“It was a sad thing for a child. Many kids hide [their sexual identity] just to be loved. It is truly suffering,” Pauline Ngampring, a high-profile transgender, told the seminar.
A leading all-male school presented a traditional view when it held a “sexual deviation” forum organised by Chatchai, and drew condemnation from some citizens and the LGBT community. Some parents of Bangkok Christian College school students organised a forum last Monday on how to raise a child not to be “sexually deviated”. One parent organiser said he empathised with LGBT people for their suffering, but did not want his son to be one of them.
“If one of the reasons my son becomes gay is the way I raise him, we must learn and avoid it before it happens,” he said.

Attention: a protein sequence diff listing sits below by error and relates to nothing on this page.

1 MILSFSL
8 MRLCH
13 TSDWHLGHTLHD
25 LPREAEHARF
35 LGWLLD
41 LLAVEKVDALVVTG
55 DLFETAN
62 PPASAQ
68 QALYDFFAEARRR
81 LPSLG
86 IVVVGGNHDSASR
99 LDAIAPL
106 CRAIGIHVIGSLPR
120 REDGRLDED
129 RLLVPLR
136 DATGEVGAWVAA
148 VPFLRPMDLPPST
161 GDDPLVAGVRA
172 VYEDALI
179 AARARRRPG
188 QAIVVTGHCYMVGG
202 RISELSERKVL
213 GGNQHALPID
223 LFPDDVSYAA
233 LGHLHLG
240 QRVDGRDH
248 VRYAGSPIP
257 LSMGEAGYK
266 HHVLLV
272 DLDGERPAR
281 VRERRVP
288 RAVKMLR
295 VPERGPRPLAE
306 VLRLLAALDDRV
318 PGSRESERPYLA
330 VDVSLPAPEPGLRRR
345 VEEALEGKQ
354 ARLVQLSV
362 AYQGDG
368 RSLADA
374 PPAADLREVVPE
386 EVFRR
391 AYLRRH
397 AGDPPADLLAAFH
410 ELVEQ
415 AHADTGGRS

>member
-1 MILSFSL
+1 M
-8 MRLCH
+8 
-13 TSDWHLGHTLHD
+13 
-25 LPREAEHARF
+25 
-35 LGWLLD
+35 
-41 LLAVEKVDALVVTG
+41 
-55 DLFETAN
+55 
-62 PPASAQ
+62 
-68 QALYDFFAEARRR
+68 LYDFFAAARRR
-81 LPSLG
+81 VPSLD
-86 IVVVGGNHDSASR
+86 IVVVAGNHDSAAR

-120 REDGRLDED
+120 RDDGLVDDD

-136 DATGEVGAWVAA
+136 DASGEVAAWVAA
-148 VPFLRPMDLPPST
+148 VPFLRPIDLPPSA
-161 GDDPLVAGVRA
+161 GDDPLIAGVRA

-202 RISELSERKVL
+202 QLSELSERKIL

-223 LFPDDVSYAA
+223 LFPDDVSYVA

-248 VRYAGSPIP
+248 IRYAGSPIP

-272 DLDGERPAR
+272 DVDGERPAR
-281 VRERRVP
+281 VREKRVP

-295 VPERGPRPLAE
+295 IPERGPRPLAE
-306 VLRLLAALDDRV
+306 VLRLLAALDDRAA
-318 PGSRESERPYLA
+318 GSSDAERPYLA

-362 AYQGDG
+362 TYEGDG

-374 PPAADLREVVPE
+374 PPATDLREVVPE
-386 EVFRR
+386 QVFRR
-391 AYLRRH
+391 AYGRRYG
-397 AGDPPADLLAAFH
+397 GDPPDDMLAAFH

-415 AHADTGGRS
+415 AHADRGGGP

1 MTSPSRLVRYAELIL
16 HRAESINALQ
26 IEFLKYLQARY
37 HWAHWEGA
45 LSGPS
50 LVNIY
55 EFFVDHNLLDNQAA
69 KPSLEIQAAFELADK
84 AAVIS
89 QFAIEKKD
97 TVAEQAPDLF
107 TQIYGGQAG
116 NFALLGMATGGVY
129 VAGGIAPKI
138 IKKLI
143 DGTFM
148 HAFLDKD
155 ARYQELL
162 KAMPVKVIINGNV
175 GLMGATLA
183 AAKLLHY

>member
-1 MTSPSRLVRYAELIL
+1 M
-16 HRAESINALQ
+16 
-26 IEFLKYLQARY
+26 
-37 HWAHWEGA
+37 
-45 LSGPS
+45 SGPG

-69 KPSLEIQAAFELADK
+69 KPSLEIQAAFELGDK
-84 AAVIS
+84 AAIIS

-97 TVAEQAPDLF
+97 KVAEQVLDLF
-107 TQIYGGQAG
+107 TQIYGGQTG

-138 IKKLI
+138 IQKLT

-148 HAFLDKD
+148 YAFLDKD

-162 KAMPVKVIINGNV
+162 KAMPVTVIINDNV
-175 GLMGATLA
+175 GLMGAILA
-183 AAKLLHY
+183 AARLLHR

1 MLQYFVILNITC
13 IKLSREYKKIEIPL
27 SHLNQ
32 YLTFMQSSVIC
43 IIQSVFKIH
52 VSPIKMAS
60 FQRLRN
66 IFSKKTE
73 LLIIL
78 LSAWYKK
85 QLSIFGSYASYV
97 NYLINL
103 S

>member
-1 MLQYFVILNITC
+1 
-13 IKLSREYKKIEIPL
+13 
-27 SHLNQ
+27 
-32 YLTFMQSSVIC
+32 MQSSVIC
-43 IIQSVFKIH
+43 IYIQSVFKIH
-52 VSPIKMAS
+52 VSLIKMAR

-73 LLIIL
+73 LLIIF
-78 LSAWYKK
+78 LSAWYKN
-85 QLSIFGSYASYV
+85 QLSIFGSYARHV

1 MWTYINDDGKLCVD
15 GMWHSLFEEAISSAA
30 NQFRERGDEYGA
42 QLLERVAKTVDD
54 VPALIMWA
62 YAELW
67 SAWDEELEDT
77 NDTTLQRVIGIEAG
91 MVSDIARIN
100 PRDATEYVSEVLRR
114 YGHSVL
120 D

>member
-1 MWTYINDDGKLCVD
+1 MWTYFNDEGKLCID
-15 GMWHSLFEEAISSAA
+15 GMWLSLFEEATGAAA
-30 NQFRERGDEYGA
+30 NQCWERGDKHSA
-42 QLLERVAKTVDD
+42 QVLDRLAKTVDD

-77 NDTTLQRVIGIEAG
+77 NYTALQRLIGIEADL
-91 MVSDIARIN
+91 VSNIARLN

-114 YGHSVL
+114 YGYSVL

The school and parents may have had good intentions, but such a forum could add fire to abuse and bullying faced by LGBT students, said Naiyana Supapung, former member of the National Human Rights Commission and a campaigner for LGBT rights. Over half of LGBT students from Grade 7 to 12 reported being abused physically, verbally, or sexually in a 2014 study done by Mahidol University, Plan International Thailand and Unesco.
Asked why discrimination against sexually diverse people persists, Vitaya pointed to discriminatory content about gender and sexuality in Thai media and school textbooks.
“The media likes to ‘sell’ LGBT content, but it reinforces negative or violent images on people like us,” Vitaya said, citing headlines such as “Violent Tomboy kills girlfriend” prevalent in Thai news reports. “These headlines are attractive to viewers, but they impose stereotypes on LGBT people and make the public views us as violent,” he said.